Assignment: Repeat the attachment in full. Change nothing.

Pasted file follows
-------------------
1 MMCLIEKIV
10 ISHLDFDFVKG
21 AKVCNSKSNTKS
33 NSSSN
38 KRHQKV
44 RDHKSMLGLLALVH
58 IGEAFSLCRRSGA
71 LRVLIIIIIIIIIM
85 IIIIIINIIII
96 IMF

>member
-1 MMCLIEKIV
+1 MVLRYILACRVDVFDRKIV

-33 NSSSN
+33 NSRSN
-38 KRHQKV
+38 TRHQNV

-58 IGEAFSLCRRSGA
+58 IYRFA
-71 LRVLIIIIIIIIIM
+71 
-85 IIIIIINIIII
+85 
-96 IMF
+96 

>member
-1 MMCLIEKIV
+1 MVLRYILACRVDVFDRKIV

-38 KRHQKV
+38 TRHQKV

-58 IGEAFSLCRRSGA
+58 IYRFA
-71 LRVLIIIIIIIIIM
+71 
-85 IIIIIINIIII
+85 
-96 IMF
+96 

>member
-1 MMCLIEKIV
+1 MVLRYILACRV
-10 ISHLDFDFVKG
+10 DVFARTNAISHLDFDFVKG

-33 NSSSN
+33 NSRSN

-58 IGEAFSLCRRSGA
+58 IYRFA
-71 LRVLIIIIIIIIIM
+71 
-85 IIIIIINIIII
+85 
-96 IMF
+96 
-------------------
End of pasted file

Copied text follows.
1 MMCLIEKIV
10 ISHLDFDFVKG
21 AKVCNSKSNTKS
33 NSSSN
38 KRHQKV
44 RDHKSMLGLLALVH
58 IGEAFSLCRRSGA
71 LRVLIIIIIIIIIM
85 IIIIIINIIII
96 IMF

>member
-1 MMCLIEKIV
+1 MVLRYILACRVDVFDRKIV

-33 NSSSN
+33 NSRSN
-38 KRHQKV
+38 TRHQNV

-58 IGEAFSLCRRSGA
+58 IYRFA
-71 LRVLIIIIIIIIIM
+71 
-85 IIIIIINIIII
+85 
-96 IMF
+96 

>member
-1 MMCLIEKIV
+1 MVLRYILACRVDVFDRKIV

-38 KRHQKV
+38 TRHQKV

-58 IGEAFSLCRRSGA
+58 IYRFA
-71 LRVLIIIIIIIIIM
+71 
-85 IIIIIINIIII
+85 
-96 IMF
+96 

>member
-1 MMCLIEKIV
+1 MVLRYILACRV
-10 ISHLDFDFVKG
+10 DVFARTNAISHLDFDFVKG

-33 NSSSN
+33 NSRSN

-58 IGEAFSLCRRSGA
+58 IYRFA
-71 LRVLIIIIIIIIIM
+71 
-85 IIIIIINIIII
+85 
-96 IMF
+96 